This article on Code Climber identifies a lot of the most important reasons I and so many others work best at night. There are numerous benefits to working at night:

  • There are far less interruptions by email, instant message, and news via RSS
  • There is minimal interaction with human species, as they seem to prefer sleeping while Sol illuminates the oppopsite side of their planet
  • My best and most productive work requires long periods of concentration and Focus

Original post by Maker


Google Reader Starred Items Wordpress Plugin

Ξ August 20th, 2008 | → 0 Comments | ∇ special |

I’m subscribed to a bunch of RSS feeds and I think I finally got this wordpress plugin I wrote on your top left to work for pulling out the items I star for later reading or articles that I think are particularly good.

Subscribe to the RSS

Original post by Maker


Mosquito Country

Ξ July 22nd, 2008 | → 0 Comments | ∇ special |

Mosquito Country

Originally uploaded by Maker.

That is all.

Original post by Maker


Sins of a Dune Empire

Ξ February 18th, 2008 | → 0 Comments | ∇ special, Status Update |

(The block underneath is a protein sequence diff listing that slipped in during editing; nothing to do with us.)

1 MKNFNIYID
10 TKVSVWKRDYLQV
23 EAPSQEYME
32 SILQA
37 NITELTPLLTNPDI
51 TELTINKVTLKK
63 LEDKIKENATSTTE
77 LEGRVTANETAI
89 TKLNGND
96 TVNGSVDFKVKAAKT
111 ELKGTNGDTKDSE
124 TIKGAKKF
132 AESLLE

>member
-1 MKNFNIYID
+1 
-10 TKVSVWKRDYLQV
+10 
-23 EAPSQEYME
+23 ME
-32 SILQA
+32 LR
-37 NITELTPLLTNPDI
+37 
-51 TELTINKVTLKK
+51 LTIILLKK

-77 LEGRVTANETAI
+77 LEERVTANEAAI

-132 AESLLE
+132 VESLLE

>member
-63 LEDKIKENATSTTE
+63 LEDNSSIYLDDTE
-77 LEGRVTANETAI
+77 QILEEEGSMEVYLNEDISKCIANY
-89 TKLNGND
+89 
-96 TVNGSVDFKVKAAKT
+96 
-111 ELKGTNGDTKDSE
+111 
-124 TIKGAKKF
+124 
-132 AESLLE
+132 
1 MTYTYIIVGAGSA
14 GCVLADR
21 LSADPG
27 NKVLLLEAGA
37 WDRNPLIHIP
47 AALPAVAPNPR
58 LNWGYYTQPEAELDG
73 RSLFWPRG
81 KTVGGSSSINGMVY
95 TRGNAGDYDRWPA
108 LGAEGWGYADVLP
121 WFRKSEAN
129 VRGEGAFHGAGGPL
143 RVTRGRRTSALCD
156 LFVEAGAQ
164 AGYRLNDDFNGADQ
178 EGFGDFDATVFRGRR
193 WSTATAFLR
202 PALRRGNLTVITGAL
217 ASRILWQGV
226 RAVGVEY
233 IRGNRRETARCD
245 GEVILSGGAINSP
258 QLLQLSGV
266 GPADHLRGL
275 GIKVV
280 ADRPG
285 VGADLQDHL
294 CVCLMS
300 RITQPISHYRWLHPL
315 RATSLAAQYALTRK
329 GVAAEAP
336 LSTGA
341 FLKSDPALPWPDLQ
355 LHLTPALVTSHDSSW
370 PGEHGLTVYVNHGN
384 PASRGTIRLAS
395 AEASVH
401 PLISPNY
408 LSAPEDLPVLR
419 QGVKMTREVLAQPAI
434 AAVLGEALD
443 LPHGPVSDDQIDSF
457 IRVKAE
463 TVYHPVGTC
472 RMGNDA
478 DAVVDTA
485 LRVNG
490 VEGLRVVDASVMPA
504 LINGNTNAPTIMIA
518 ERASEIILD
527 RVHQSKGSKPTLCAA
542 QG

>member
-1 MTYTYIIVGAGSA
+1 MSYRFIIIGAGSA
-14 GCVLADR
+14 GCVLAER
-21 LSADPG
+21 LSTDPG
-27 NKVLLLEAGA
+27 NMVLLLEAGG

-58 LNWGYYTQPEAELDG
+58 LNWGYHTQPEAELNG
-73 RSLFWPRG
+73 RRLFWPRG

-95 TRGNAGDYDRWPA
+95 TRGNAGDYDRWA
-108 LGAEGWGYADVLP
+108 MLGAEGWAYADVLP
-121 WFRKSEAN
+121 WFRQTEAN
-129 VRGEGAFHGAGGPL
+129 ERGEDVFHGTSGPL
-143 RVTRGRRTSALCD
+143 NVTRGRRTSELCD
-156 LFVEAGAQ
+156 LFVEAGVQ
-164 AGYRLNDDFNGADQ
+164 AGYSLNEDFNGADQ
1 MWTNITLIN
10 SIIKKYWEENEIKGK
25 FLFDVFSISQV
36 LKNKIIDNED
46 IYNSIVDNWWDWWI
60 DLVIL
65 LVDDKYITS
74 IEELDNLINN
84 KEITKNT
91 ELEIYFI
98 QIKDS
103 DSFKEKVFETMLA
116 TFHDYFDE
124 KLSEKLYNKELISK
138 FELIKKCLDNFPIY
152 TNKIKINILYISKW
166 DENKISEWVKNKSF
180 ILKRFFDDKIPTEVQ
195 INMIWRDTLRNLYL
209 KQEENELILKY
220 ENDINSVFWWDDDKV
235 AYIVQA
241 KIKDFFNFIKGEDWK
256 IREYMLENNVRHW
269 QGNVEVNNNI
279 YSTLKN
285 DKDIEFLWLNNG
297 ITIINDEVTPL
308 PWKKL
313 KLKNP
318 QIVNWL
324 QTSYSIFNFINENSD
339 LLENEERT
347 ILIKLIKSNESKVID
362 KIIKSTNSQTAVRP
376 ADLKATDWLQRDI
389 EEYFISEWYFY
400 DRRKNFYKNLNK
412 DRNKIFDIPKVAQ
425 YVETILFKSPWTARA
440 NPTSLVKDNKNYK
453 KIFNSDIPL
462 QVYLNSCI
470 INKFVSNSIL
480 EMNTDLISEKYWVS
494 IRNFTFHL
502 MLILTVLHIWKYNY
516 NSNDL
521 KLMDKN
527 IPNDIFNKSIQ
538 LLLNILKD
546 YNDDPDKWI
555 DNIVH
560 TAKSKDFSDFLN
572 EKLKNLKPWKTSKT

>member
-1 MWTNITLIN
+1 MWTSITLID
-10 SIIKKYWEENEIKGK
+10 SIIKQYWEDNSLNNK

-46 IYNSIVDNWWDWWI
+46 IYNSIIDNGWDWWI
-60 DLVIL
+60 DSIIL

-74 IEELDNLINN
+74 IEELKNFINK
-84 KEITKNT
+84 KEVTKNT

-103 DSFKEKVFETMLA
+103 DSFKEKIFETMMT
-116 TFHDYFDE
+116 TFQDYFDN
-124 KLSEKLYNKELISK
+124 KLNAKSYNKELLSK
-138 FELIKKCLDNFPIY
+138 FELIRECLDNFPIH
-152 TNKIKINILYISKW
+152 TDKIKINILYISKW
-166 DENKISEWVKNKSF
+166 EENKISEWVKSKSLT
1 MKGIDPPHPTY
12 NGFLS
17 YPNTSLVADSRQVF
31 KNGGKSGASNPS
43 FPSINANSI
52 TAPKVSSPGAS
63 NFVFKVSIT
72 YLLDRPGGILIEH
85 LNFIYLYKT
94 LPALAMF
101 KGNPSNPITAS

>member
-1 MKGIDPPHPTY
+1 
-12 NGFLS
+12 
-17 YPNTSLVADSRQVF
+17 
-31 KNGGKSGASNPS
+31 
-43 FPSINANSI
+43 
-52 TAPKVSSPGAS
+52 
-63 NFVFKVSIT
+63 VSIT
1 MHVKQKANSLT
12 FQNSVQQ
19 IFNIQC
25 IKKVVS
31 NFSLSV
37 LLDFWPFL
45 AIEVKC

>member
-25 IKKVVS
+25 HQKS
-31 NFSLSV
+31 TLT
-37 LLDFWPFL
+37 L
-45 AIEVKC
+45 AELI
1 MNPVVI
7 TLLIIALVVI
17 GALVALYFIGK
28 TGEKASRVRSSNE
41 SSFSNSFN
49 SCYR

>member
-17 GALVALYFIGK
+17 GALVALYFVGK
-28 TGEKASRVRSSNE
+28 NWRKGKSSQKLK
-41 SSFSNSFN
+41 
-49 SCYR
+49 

I’ve been playing Sins of a Solar Empire a lot lately. It’s a fantastic 4X RTS. It’s like a galactic scale Starcraft meets Civilization. I’ve also taken up building a Dune themed map for it. logikal is helping me with it a bunch. So far I’ve got players for House Atreides, House Harknonnen, House Corrino, House Vernius, House Richese, and I plan on adding the Bene Tleilax and maybe the Zensunni. I’ll keep this updated with the status.

Original post by Maker


Life Goals

Ξ January 17th, 2008 | → 0 Comments | ∇ special |

Yes, yes, I know I haven’t posted a real entry in umpteen billion seconds. Or more precisely, just about 11,000,000 seconds (that’s orders of magnitude more precise, even though it’s still very round.) I haven’t been talking the time out of life to write, as was the intention of this site. It’s one goal of mine that I’m failing at, and I think I just found another that will suffer the same fate.
Not long ago, I made a list of life goals on my online notebook. One of those goals I’ve had for a long time now, it’s one of those goals that can only be accomplished in death. My goal is to only shave half the days of my life.
But now, Esquire makes a compelling argument for Shaving Every Day.
Of my life goals, this seemed to be the most achievable. It’s the only […]

Original post by dram


Zombie Fodder

Ξ December 31st, 2007 | → 0 Comments | ∇ special |


Original post by dram


The Ukulele…

Ξ October 2nd, 2007 | → 0 Comments | ∇ special |

…is the most under appreciated instrument ever. A while back I saw a retrospective of Leonard Cohen songs and one of them was a guy playing Leonard Cohen songs on a ukulele. It was awesome.
And here is some ukulele music for you to enjoy.

Original post by dram



Ξ September 14th, 2007 | → 0 Comments | ∇ special |

Original post by dram